Redwood City, CA

Team Photo for SEWEC

Date Accepted

Wed 10 Jun 2015

Combined Score

5.2 (Technology Gate 2}

Team Info

The SEWEC team will be led by Nick Wynn.

The SEWEC team is a multi-disciplinary group assembled to compete in the Wave Energy Prize competition as a first step in deploying the SEWEC device in American oceans. All engineers, they contribute specialist know how in the following areas: (i) Byron Barnes - aerodynamics/fluid dynamics, (ii) Carol Bennett – media relations and funding co-ordination, (iii) Tom Benson – manufacturing wave energy concepts and tank testing, (iv) Nicholas Gray and Casey Birmingham – electrical and control, (v) Sean Lavelle – renewable energy primarily from waves. The SEWEC device is based on the technical knowledge, engineering and patented designs developed by Sea Energies

WEC Device Type

Floating Oscillating Water column WEC with internal turbine generator.

Team Quote

“Let’s pacify the Pacific”

Team Bios

Nick Wynn has worked as a mechanical engineer on gas turbines and aviation test facilities, subsequently as a chemical engineer in the UK, Switzerland, Canada, Germany and recently in California as COO of Membrane Technology & Research Inc. Nick is a graduate mechanical engineer from the University of Surrey, UK, with an MS in chemical engineering from MIT. He founded the technology development company IProTech in 2015 and lives with his wife Carol Bennett in Redwood City, CA, where they run in the nearby hills and sail a Folkboat on San Francisco Bay.

Byron Barnes is a commercial pilot with an airline transport category rating and has been active in aviation and aeronautics for his entire adult life. He started flying airplanes at the age of 14 and building and flying model aircraft and rockets. Byron has amassed more than 10,000 hours of flight time and during his time as a professional pilot he has continued with his passion for engineering and aeronautics by remaining active in designing and building flying model aircraft. Byron lives in Benicia, California with his wife and two children, and his hobbies include sailing and woodworking.

Carol Bennett is currently employed as business development director with a major information and media service provider located in Silicon Valley. She has over 30 years of international business experience including M&A, and business development primarily in the areas of renewable energy, electronics & technology as well as chemicals. As senior vice president at Sulzer she was responsible for strategic planning and M&A activity of the corporation and led a team to complete over 50 transactions including acquisitions, divestitures, management buy-out and joint ventures. Carol holds a B.S. in Chemical Engineering from N.C. State University and an M.B.A. from Thunderbird.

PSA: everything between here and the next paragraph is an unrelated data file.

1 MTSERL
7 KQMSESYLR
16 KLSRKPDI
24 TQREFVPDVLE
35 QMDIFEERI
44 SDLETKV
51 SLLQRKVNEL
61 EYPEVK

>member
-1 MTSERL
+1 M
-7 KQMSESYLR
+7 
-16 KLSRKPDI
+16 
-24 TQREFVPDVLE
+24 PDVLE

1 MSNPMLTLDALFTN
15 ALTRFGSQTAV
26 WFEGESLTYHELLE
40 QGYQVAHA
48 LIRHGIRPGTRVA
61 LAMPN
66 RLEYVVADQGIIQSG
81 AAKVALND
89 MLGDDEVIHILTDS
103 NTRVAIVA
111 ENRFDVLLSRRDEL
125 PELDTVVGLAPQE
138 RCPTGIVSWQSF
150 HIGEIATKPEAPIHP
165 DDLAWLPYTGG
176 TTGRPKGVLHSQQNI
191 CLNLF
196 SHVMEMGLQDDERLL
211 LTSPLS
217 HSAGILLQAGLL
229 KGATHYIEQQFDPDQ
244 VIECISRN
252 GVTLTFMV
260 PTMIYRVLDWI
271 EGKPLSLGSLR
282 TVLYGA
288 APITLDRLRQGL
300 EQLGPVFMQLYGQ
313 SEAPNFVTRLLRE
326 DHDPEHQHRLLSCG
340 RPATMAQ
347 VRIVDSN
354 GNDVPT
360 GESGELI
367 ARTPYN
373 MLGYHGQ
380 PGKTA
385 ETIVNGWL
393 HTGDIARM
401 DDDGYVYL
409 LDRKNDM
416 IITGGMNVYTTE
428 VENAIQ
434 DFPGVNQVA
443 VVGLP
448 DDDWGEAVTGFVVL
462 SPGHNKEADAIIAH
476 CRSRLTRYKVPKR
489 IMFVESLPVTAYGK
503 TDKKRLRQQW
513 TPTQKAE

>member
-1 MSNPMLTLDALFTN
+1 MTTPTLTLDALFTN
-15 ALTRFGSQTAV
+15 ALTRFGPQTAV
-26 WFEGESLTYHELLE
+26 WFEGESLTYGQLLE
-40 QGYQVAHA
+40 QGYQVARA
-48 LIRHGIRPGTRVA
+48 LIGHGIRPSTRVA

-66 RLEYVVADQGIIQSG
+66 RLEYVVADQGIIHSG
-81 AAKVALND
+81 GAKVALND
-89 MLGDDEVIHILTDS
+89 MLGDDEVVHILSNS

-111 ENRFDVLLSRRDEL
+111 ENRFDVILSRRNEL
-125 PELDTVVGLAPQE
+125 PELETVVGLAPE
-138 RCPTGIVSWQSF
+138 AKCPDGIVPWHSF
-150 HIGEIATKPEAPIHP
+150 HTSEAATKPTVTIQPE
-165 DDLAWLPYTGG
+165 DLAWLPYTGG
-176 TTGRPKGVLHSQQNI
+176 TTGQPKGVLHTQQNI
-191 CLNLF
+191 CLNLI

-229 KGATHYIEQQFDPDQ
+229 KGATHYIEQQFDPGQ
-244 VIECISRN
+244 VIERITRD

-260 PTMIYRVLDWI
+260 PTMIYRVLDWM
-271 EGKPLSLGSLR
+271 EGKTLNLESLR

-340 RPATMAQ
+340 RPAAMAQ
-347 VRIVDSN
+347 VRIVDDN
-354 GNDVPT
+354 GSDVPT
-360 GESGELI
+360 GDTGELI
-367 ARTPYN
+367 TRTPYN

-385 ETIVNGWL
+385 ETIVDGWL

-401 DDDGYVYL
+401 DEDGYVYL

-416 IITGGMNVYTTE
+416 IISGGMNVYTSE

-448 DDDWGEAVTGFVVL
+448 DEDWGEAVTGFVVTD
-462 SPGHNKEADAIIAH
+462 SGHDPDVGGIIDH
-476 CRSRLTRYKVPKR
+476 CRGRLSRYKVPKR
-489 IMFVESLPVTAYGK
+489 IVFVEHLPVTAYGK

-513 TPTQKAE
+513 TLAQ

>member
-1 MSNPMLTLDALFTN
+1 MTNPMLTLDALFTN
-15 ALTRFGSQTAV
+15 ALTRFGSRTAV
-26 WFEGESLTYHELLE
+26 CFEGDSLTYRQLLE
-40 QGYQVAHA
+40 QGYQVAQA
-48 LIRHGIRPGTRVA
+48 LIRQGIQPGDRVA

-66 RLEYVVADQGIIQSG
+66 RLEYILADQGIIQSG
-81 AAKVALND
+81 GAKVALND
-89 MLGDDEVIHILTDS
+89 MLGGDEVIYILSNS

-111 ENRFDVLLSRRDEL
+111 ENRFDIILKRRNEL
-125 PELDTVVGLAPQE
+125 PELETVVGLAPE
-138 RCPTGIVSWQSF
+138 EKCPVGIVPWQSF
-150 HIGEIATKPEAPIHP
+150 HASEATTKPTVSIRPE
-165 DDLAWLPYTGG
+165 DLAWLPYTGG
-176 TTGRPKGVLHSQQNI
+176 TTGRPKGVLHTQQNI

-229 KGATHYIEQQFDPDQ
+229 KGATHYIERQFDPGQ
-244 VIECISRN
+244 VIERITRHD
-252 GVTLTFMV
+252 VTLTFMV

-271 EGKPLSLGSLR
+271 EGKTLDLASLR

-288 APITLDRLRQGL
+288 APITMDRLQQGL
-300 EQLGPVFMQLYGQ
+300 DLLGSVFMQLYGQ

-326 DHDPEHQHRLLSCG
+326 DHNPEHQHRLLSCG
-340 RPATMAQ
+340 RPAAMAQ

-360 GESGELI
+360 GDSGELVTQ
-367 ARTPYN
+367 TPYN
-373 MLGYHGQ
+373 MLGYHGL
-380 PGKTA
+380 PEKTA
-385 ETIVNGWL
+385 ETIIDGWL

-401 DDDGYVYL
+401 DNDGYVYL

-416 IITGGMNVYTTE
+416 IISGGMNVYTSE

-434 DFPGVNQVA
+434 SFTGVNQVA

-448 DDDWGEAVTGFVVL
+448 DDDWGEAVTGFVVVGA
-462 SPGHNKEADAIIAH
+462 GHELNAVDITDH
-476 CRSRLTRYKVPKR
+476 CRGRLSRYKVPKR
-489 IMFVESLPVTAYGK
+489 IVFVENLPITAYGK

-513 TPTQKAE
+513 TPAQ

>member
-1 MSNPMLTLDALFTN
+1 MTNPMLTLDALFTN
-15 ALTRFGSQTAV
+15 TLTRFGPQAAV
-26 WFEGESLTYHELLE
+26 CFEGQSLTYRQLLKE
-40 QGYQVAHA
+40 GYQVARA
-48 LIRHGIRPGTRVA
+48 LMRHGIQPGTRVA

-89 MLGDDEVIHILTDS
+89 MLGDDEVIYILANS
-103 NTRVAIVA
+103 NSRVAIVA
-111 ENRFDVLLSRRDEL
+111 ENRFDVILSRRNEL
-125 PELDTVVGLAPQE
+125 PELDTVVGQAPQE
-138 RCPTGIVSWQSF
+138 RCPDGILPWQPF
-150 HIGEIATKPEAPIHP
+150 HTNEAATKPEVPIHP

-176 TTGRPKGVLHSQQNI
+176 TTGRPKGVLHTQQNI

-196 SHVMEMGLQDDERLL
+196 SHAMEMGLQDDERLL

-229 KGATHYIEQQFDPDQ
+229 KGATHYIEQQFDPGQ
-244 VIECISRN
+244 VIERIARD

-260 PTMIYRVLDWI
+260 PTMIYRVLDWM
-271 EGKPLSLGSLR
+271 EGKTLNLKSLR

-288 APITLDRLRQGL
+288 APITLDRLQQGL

Tom Benson is a Mechanical Engineering graduate of the University of Surrey, UK and founder of Benson Engineering Ltd. In Killarney, a founding member of the Irish Wave Energy Developers Association (IWEDA). Benson Engineering has developed its innovative wave pump through the early TRL gates, successfully tank testing the concept at 1/50th scale and 1/15th scale. Extensive experience has been gained in the wave energy field in numerical modelling, model building and tank testing. A ¼ scale model will be tested in the ¼ scale Smart Bay test site in the sea in Galway Bay Ireland in Q4 2015 and 2016. This device is fixed to the sea bed and driven by a point absorber buoy.

Sean Lavelle is the owner of Sea Energies Ltd and inventor of the SEWEC device. Sean is a mechanical engineering graduate of the University of Limerick and Trinity College, Dublin and owns and operates a fleet of class leading purpose built vessels to undertake oceanographic and geophysical surveys, dive support, shore logistics support, navigation buoy, beacon and rapid response. Sean has been developing the SEWEC device for the past eight years and has tested the device in a number of wave energy basins in Ireland. The SEWEC15 device has also successfully been deployed offshore in Blacksod Bay, Co. Mayo Ireland.


All team members live on the west coast of a continent and see serious waves much of the time – five are based in California and two in Ireland.

  • Team SEWEC prepares to test at Carderock

    Posted on Fri 23 Sep 2016

    Did we draw the long straw or the short straw when we heard in July that we would be the last team to test our device in the MASK basin at Carderock? We’ll certainly be older we thought, possibly wiser, maybe even better informed. What we didn’t realize was how much more relaxed we’d be as the rush to complete our device, test it, load it into the container, finish the team test plan etc. etc. by the July deadline has all faded into the past.